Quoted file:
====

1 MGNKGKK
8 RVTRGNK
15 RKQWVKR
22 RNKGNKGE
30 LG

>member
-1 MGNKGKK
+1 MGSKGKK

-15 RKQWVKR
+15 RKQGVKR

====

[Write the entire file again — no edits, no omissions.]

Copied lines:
1 MGNKGKK
8 RVTRGNK
15 RKQWVKR
22 RNKGNKGE
30 LG

>member
-1 MGNKGKK
+1 MGSKGKK

-15 RKQWVKR
+15 RKQGVKR